Friday, March 02, 2012

Andrew Breitbart is dead:

What do right wingers do when a disruptive and deceitful political operator on their side passes away? Focus on the personal. Which is what they did in this instance.

Breitbart’s Last Laugh - Matt Labash (Weekly Standard)
My Dinner with Andrew - Daniel Foster (NRO)
Andrew Breitbart RIP - John O'Sullivan (NRO)
And there are many more in that style.

This approach has been done for centuries. An Italian Renaissance tyrant who has killed and tortured will be celebrated for his good manners, taste in clothing (and food), warm personal style, loyal family and followers. Stuff like that. Or concentrate on the man's energy, enthusiasm, and zeal. Perhaps the imprecise term "warrior" will be used. Bretbart is getting the same treatment.

For a measured assessment of Breitbart, here's David Frum:
... to speak only “good” of Andrew Breitbart would be to miss the story and indeed to misunderstand the man.

The good was there. Breitbart was by all accounts generous with time and advice, a loving husband and father, and a loyal friend. ...

It’s difficult for me to assess Breitbart’s impact upon American media and American politics as anything other than poisonous. When one of the leading media figures of the day achieves his success by his giddy disdain for truth and fairness—when one of our leading political figures offers to his admirers a politics inflamed by rage and devoid of ideas—how to withhold a profoundly negative judgment on his life and career?

Especially when that career was so representative of his times?

We live in a time of political and media demagoguery unparalleled since the 19th century. Many of our most important public figures have gained their influence and power by inciting and exploiting the ugliest of passions—by manipulating fears and prejudices—by serving up falsehoods as reported truth. In time these figures will one by one die. What are we to say of this cohort, this group, this generation? That their mothers loved them? That their families are bereaved? That their fans admired them and their employees treated generously by them? Public figures are inescapably judged by their public actions. When those public actions are poisonous, the obituary cannot be pleasant reading.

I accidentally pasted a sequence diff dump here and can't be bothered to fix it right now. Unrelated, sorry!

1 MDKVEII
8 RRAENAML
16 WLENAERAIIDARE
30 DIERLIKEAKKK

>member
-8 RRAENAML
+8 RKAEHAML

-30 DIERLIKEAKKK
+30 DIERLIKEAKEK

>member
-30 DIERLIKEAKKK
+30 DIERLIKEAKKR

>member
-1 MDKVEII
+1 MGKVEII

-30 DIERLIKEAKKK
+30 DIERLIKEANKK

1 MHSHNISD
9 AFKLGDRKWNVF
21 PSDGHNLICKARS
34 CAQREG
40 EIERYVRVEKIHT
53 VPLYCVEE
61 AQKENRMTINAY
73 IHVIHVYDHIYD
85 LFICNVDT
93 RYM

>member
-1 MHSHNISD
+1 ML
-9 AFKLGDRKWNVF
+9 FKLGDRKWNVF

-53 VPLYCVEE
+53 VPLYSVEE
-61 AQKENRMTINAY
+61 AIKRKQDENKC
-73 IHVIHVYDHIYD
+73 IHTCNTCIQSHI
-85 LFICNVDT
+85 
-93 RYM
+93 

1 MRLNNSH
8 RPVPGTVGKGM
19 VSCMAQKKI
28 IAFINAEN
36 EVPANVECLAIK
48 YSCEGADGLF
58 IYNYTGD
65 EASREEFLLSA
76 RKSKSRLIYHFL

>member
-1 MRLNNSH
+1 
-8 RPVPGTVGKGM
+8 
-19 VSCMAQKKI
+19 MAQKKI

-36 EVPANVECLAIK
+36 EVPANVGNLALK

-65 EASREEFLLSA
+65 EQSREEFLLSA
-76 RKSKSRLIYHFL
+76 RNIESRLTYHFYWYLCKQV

Frum softens it a bit at the end by grouping Breitbart with others (Drudge? Limbaugh?), but the basic point is made.

Breitbart destroyed many lives with his deception. He kicked people when they were down (or dead as in Ted Kennedy's case). Those are the hard facts that cannot be ignored.


I'm sorry...that he won't have to face the consequences for what he did to Shirley Sherrod.

By Anonymous Death Panel Truck, at 3/02/2012 6:54 AM  

I'm partial to Matt Taibbi's piece, entitled:

"Andrew Breitbart: Death of a Douche"

and the intro...

So Andrew Breitbart is dead. Here’s what I have to say to that, and I’m sure Breitbart himself would have respected this reaction: Good! Fuck him. I couldn’t be happier that he’s dead.

I say this in the nicest possible way. I actually kind of liked Andrew Breitbart. Not in the sense that I would ever have wanted to hang out with him, or even be caught within a hundred yards of him without a Haz-Mat suit on, but I respected the shamelessness. Breitbart didn’t do anything by halves, and even his most ardent detractors had to admit that he had a highly developed, if not always funny, sense of humor.

Read more:

By Anonymous Tinky, at 3/02/2012 7:32 AM  

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